City and school administrators Wednesday took their first, preliminary step toward constructing a new school in West Gloucester.
Mayor Carolyn Kirk and Superintendent of Schools Richard Safier sent a letter to the Massachusetts School Building Authority, asking the agency to take a first look at the potential Gloucester project at its next meeting on Jan. 25.
If the authority agrees there's a need — and if the preliminary proposal seems viable — members will vote to invite Gloucester into a pre-project eligibility period.
The West Gloucester project could have been eligible last year, but the city decided not to pursue it, choosing instead to repair the roofs on O'Maley Middle School and the elementary schools, except for West Parish.
The eligibility period lasts for 270 days, and gives the city time to pull together some preliminary paperwork about its fiscal state and school maintenance policies, Kirk said.
Kirk said that paperwork will factor into the authority's decision regarding whether to fund the project. If the authority votes to move Gloucester's project into the eligibility slot, it would then consider the project — but moving into that period, said Kirk, doesn't guarantee a final approval.
In that period, the city will work with the authority on a feasibility study. Though Kirk projected the study would cost about $500,000, she said the city will have to put the study out for bid. And until it works through what the study could entail with the authority, she said, the numbers are speculation.
"As soon as we get into the eligibility period, we'll start working with the MSBA on how to cost this out," she said.
The feasibility study, she said, will encompass more than just what's wrong with West Parish — which found three classrooms without heat on Wednesday (see related story).
It will also look at the city's other options for education, as well as put forward some rough construction plans. As for what the new school will cost to build, Kirk said that will depend on the feasibility study. If the authority takes the project after all of that, it could reimburse the city for nearly half the cost.
This isn't the first time the city's looked at building a new school on the West Parish property.
In 2009, the city submitted statements of intent to the School Building Authority for repairs to city school buildings, and listed the school as a top priority for a litany of reasons. At that time, the city and School Committee stated that the school's roof needed replacing and the fire alarm system needed fixing, as did the heating system and electrical systems, among other issues.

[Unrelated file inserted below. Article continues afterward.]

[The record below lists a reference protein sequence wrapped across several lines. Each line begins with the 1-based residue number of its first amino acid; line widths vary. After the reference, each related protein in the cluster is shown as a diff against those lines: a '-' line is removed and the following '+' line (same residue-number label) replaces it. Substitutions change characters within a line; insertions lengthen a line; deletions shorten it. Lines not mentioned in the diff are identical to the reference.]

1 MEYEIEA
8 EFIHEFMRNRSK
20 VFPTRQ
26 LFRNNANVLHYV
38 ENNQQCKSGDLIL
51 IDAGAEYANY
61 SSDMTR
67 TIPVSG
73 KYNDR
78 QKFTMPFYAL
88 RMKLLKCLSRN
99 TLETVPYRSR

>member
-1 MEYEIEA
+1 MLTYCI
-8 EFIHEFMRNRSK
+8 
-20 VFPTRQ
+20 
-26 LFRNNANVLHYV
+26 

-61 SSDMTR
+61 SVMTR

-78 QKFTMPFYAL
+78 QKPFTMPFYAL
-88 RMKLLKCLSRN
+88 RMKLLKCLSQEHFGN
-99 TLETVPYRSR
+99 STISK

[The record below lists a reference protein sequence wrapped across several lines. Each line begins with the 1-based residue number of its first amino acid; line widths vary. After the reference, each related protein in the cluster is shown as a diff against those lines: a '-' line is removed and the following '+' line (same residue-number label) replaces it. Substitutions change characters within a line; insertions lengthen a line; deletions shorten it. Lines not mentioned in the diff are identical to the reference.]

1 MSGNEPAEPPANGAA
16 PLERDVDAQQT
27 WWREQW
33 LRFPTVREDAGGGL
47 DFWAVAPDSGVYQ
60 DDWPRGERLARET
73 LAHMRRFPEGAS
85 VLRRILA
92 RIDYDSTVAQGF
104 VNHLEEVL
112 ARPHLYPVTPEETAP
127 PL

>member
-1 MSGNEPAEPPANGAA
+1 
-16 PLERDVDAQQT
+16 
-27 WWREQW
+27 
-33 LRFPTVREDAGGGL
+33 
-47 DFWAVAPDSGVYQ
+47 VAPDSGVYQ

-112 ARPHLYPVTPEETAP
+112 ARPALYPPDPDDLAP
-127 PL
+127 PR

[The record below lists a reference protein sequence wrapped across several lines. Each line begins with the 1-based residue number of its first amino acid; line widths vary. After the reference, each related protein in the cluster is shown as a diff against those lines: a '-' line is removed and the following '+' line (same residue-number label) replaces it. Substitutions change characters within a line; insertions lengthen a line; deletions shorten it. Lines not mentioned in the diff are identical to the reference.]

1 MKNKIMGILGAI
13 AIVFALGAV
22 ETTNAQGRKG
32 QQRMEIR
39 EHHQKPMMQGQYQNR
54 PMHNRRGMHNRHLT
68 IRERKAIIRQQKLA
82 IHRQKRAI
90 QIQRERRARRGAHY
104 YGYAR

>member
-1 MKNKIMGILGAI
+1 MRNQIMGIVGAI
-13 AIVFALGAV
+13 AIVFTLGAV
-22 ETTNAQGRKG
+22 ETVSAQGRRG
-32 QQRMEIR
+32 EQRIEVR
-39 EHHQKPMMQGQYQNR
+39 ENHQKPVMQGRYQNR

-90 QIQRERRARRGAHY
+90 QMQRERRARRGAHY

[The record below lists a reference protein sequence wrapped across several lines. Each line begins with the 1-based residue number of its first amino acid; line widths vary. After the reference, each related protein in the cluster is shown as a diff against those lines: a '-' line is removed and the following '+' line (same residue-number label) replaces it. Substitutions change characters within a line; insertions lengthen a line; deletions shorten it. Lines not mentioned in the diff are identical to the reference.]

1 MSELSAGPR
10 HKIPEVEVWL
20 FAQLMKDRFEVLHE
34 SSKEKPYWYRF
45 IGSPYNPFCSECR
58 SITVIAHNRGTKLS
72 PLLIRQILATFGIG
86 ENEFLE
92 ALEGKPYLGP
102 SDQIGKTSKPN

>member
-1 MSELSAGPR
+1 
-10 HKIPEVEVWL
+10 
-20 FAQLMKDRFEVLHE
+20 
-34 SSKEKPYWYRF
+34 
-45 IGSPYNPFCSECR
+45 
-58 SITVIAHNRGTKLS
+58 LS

The city backed off the project, states Kirk in her letter to the authority, for a few reasons.
She said the city didn't want to pursue it with its shaky fiscal state. She added that the city was also loathe to start the project without a permanent superintendent, either. At the time, Joseph Connelly was serving a one-year stint as interim superintendent after the departures of seven-year schools chief Christopher Farmer. Safier took over as permanent superintendent last June.
Lastly, the mayor wrote, the city chose to fix the roofs on several school buildings before rebuilding West Parish. The authority put forward half of that estimated $5.5 million project.
Some of the problems the school has, said Groleau, who heads the PTO as a parent of a West Parish third grader, haven't gotten much better.
While the roof has been patched and doesn't leak as much, she said, the school still has persistent problems with its heat and internal air quality, and there is a stress fracture in the cafeteria ceiling, she said.
But the school's largest problem, she said, is that it's simply not big enough to handle the 380 students and 70 staffers who squeeze into it.
"That school is maxed out," she said. "There's something in every corner."
The school also wasn't built for modern educational standards, and doesn't incorporate space for specialists or special education, Groleau said.
The school has made that space, she said, but it's tight, and doesn't have space for any extra programs that come to the school.
Steven Fletcher may be contacted at 1-978-283-7000 x3455, or firstname.lastname@example.org. Follow him on Twitter at @stevengdt.